The killing of George Floyd by Minneapolis police officers on May 25 has resulted in national protests, with many now centered on calls to defund city police departments and rethink officers' use-of-force protocols.
Such demands may drive unprecedented change in Minneapolis, where nine city council members pledged on Sunday to begin efforts that will end the Minneapolis Police Department.
BREAKING: Minneapolis City Council members have announced their intent to disband the Minneapolis Police Department and invest in community-led public safety.— ACLU of Minnesota (@ACLUMN) June 7, 2020
The council members said the move, which reportedly lacks the full support of Mayor Jacob Frey, would foster a "new, transformative model for cultivating safety in Minneapolis," the Star Tribune reports. What that model looks like, however, is currently unclear.
Minneapolis isn't the only city to inch toward police reform and disinvestment amid the protests. In New York, Mayor Bill de Blasio pledged Sunday to divert an undisclosed amount from the city's police department budget, which currently sits at $6 billion annually, to social services, the New York Times reports. In Los Angeles, Mayor Eric Garcetti vowed to cut up to $150 million from his police department's budget following rallies from activists.
As more cities consider similar moves to divert police funding and reform policies, they must first consider how changes will impact those in marginalized communities, and understand the challenges those communities face, Rochester, NY Mayor Lovely Warren said in an Axios webinar on Friday.
Rochester has made a number of reforms in its police department, Warren said, including mandating officer-worn body cameras, training officers not to use choke-holds when they restrain suspects and introducing a civilian police accountability review board — albeit with the latter subject to a court challenge by the local police union. Warren said there is more to be done, and while continued protests should spur further action, cities have to make policy discussions and changes a regular occurrence.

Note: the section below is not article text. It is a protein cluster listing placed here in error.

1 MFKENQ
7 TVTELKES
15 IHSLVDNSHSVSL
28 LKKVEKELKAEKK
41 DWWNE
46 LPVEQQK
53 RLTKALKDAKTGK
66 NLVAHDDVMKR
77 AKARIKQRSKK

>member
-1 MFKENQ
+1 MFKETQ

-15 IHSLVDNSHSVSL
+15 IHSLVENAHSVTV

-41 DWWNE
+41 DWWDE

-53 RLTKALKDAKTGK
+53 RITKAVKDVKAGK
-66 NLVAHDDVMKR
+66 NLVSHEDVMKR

"This is not something you can just do in times of turmoil," Warren said. "This is something that you have to make a part of your everyday business. I believe the relationships between the community and the police will get better because of it."
Also during the webinar, NAACP President and CEO Derrick Johnson said that, to overcome a "systemic, decades-long problem of racism," cities will need to provide greater transparency into officers' behavioral history and reexamine the policy of qualified immunity, which can make it difficult to prove an officer’s intent is to cause a suspect harm.
"The energy that we've seen across our country over the past week or so is the energy that built this country, it's the energy that threw tea into the sea, it's the energy that abolished slavery, it's the energy that saw us through civil rights."
Mayor, St. Paul MN
St. Paul, MN Mayor Melvin Carter said those protesting must continue to raise their voices in every place they can, as the sheer force of public pressure will force elected officials to make changes.
"I'm not asking for people to be patient; I'm not asking for people to wait while we slowly and incrementally turn the tide of unarmed, unaggressive Black men and Black women killed by law enforcement," Carter said. "I'm asking people to be just as impatient. I'm asking people to press justice hard, I'm asking people to push just as aggressively and just as assertively on social media, in the community, at state capitols, in Washington, DC, and in every other venue we can."
Rep. Bobby Rush, D-IL, a veteran of the civil rights era, echoed that sentiment on the webinar, saying there must be "sustained organizing in the community" and a bringing-together of various viewpoints in a coherent way, as "spontaneity won't get you anywhere."
Carter said that sustained organization must continue — and that it gives him hope for the future.
"Make no mistake: The energy that we've seen across our country over the past week or so is the energy that built this country, it's the energy that threw tea into the sea, it's the energy that abolished slavery, it's the energy that saw us through civil rights," he said. "That's the only way. I'm a well-intentioned mayor and I'm working on this, our governor, our mayors, our senators and legislators. We've already proven, we cannot do this, we cannot turn this tide without the force and energy of the American people that we’ve seen this week."